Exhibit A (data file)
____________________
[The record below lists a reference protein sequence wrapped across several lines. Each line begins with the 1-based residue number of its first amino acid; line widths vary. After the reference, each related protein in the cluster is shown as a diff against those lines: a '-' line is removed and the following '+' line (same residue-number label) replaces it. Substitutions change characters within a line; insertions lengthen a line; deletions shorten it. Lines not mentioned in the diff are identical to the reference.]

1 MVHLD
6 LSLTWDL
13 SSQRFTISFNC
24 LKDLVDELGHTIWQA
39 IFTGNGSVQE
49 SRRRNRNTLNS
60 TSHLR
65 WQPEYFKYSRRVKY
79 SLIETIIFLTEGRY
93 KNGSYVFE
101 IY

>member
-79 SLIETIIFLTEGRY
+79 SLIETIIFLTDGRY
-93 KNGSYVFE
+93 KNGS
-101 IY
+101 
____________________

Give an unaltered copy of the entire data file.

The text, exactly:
[The record below lists a reference protein sequence wrapped across several lines. Each line begins with the 1-based residue number of its first amino acid; line widths vary. After the reference, each related protein in the cluster is shown as a diff against those lines: a '-' line is removed and the following '+' line (same residue-number label) replaces it. Substitutions change characters within a line; insertions lengthen a line; deletions shorten it. Lines not mentioned in the diff are identical to the reference.]

1 MVHLD
6 LSLTWDL
13 SSQRFTISFNC
24 LKDLVDELGHTIWQA
39 IFTGNGSVQE
49 SRRRNRNTLNS
60 TSHLR
65 WQPEYFKYSRRVKY
79 SLIETIIFLTEGRY
93 KNGSYVFE
101 IY

>member
-79 SLIETIIFLTEGRY
+79 SLIETIIFLTDGRY
-93 KNGSYVFE
+93 KNGS
-101 IY
+101 